SDSU professor explores perception in docufiction ‘OD’

by Andrew Younger

Courtesy of Harold Jaffe
Courtesy of Harold Jaffe

Sifting through the detritus of the celebrity obituary pages, where lives are reduced to a spoonful of lurid bullet points cooked and ready to be mainlined to a jonesing public, author Harold Jaffe’s latest collection “OD” synthesizes the duality of a culture both ravaged and repulsed by addiction to a potent condemnation of hypocrisy. His preferred delivery method for this much-needed cultural critique is a synthesis of journalism, pre-existing media and fiction he terms “docufiction.” Structurally, blurring fact and fiction reflects the book’s pervasive theme of perception versus reality — imbuing “OD” with a state of altered consciousness that would otherwise be lost if told through purely factual means. Jaffe, a professor of creative writing and literature at San Diego State, uses the 13 docufictions that comprise “OD” to depict controversial icons across the entertainment and artistic spectrum whose untimely deaths were drug-related and, in the process, confronts the way society reacts to addiction.

Whether recounting the sexual exploits of Marilyn Monroe to demonstrate the objectification that led to her destruction or dovetailing into a Kafka-esque exploration of artistic suffering, Jaffe’s prose remains taut and lucid across a myriad of genres and forms. The list of subjects selected for “OD,” including Jimi Hendrix, Aldous Huxley, Sigmund Freud and Edgar Allan Poe, is a catalog of the most important artists and thinkers of the last 150 years. The author also deftly weaves a cast of minor characters through the various docufictions against a backdrop of anti-communist, COINTELPRO operations that gives “OD” its cohesiveness.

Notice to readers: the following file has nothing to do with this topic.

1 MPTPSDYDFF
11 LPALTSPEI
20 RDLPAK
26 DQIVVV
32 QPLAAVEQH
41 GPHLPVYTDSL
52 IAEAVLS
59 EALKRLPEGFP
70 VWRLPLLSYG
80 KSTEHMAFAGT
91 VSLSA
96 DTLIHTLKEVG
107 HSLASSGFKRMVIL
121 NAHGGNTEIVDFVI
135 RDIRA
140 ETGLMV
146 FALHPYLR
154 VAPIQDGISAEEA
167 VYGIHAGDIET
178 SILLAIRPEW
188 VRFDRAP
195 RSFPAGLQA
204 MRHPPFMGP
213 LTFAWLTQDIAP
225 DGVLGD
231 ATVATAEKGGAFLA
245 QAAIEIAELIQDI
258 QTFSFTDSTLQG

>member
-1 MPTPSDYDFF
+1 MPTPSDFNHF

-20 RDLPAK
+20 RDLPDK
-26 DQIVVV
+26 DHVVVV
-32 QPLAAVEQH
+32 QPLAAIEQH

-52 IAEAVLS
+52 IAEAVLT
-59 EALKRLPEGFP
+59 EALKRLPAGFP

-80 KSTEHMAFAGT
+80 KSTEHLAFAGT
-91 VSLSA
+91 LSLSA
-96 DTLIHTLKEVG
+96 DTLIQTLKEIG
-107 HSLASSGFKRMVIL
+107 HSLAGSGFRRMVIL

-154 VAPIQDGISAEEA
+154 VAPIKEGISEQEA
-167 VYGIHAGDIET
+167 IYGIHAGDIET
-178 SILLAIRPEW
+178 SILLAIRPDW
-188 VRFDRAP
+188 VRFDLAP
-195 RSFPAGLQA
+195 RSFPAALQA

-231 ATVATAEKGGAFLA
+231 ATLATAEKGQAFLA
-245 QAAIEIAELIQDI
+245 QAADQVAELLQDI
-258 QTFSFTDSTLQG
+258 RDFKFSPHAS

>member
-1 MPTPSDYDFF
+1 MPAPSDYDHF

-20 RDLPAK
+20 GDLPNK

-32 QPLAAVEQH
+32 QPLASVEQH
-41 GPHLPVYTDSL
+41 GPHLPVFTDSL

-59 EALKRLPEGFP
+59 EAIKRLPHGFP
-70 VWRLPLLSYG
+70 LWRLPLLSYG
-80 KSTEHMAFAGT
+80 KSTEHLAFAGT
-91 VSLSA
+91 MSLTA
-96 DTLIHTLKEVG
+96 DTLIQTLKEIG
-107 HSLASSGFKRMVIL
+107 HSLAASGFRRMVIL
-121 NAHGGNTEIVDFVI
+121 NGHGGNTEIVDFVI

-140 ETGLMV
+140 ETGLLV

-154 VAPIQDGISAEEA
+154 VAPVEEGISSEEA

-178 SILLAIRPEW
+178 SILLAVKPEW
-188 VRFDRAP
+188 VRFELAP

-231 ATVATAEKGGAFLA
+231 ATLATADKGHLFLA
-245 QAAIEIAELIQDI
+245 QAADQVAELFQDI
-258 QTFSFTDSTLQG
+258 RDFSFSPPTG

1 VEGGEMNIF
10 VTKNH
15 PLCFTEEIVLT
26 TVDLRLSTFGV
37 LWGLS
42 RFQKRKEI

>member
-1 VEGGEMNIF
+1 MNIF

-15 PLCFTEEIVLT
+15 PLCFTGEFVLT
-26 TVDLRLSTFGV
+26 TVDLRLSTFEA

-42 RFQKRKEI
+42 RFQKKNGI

In a subtle display of pop culture detournement, the author often uses the speculative language of tabloids to insert wild assertions regarding the circumstances of the celebrities’ deaths — drawing a parallel between the addictions that ended the lives of the subjects in the book with the TMZ-addled, consumerist addictions deemed socially acceptable.

With all due respect to the epigraph by philosopher and “OD” subject Walter Benjamin, the book’s declaration of purpose is best articulated by “Man of a Thousand Faces” Lon Chaney who states, “I wanted to remind people that the lowest types of humanity may have within them the capacity of supreme self-sacrifice.” Jaffe’s multifaceted writing illuminates the humanity of his subjects through a collage of interviews (both real and invented) and dialectics that encourages the reader to reconcile the life of these individuals with the celebrity status that generates the tabloid headlines.

“OD” is available online and in SDSU’s Bookstore.